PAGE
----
Do you suffer from impostor syndrome?

Do you suffer from impostor syndrome?

Have you ever felt undeserving of your success or like a fraud who is just waiting to be found out? You aren’t alone, and in fact, many successful celebrities have admitted to the same feeling.

That “feeling” is called impostor syndrome, and is thought to affect high achievers and successful people who doubt their abilities despite evidence of their competence.

“It’s associated with a lack of self-confidence. People with the syndrome have difficulty recognizing their self-worth,” says Dr. Leah Ustas, a psychiatrist with Advocate Christ Medical Center in Oak Lawn, Ill. “They might attribute their success to luck or fooling others into believing they are better at something than they really are.”

The psychologists who coined the term thought high-achieving women in particular were affected by the syndrome, but there is research supporting men are affected by this too, explains Dr. Ustas.

“If someone has difficulty changing their thinking, they have an increased risk of anxiety, depression and shame,” cautions Dr. Ustas. “It can negatively impact one’s job performance, as someone with impostor syndrome may not take on new responsibilities or challenges due to fear of failure or belief he or she isn’t good enough.”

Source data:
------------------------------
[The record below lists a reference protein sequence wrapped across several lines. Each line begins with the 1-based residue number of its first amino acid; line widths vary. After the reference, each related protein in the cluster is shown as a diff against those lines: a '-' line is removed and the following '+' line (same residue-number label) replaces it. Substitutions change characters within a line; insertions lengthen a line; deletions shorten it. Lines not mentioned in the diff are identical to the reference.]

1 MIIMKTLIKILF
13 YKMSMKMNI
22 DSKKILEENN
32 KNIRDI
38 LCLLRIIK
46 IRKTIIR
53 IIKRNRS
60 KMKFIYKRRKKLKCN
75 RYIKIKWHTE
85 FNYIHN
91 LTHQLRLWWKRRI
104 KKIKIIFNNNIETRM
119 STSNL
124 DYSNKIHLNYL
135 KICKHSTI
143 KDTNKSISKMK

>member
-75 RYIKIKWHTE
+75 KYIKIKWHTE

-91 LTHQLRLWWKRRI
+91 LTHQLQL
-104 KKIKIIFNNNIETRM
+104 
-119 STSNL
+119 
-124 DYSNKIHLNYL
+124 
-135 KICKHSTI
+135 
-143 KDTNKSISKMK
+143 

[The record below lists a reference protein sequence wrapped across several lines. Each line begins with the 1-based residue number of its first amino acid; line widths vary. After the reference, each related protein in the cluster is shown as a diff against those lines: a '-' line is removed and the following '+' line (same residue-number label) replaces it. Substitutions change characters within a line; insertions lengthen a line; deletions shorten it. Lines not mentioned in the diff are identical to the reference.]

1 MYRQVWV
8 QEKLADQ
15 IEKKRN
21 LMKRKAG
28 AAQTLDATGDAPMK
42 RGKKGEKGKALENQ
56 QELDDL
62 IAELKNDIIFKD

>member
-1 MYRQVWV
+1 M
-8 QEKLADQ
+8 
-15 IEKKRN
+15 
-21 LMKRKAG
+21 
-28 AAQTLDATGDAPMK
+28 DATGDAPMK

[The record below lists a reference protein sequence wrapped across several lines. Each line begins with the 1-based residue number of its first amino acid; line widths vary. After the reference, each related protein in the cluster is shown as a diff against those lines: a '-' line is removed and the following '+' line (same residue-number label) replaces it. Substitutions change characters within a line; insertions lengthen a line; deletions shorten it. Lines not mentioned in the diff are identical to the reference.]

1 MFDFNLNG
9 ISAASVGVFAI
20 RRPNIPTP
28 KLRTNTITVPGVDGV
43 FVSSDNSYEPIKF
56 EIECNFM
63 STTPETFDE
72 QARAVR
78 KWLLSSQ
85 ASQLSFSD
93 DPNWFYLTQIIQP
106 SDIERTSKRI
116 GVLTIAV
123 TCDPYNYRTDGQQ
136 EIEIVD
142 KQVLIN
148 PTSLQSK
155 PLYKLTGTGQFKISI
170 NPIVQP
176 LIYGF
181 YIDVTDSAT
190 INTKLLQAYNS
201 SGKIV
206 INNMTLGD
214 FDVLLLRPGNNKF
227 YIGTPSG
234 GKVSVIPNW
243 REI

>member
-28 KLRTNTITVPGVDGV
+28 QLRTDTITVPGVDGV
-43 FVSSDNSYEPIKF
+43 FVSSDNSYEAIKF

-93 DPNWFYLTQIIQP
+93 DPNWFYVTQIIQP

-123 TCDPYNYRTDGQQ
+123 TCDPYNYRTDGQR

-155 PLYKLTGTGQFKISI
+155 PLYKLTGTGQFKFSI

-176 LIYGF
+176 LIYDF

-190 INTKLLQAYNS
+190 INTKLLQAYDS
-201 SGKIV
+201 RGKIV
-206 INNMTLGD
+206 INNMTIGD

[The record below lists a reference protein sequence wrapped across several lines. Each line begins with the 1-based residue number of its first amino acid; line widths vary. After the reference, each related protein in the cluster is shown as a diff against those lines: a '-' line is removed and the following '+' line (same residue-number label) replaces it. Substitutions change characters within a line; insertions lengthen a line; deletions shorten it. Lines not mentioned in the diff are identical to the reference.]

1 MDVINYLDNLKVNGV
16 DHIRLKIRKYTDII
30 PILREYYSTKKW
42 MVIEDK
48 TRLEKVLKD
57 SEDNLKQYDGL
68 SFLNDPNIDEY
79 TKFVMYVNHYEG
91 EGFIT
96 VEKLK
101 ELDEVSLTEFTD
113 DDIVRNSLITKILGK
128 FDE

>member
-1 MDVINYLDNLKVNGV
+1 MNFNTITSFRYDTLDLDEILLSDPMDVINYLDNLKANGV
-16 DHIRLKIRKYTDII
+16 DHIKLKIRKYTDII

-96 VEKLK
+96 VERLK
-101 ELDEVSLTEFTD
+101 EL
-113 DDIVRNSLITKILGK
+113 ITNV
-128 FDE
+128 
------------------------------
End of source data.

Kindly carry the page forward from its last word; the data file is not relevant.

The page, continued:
She recommends the following tips to overcome impostor syndrome thoughts:

  • Talk with a mentor and other people on the same career path as you, especially early on in your career. Your mentor may share similar successes or skills that you were just attributing to luck when they are really the result of knowledge and hard work.
  • Self-reflect. Write down your accomplishments and things you’re good at. Also write down areas you can improve on and solicit feedback from others.
  • Psychotherapy can be helpful if self-doubting thoughts continue.

Dr. Ustas says it’s important to know that impostor syndrome isn’t an official mental disorder or diagnosis.

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About the Author

Julie Nakis
Julie Nakis

Julie Nakis, health enews contributor, is manager of public affairs at Advocate Children's Hospital. She earned her BA in communications from the University of Iowa – Go Hawkeyes! In her free time, she enjoys spending time with friends and family, exploring the city and cheering on the Chicago Cubs and Blackhawks.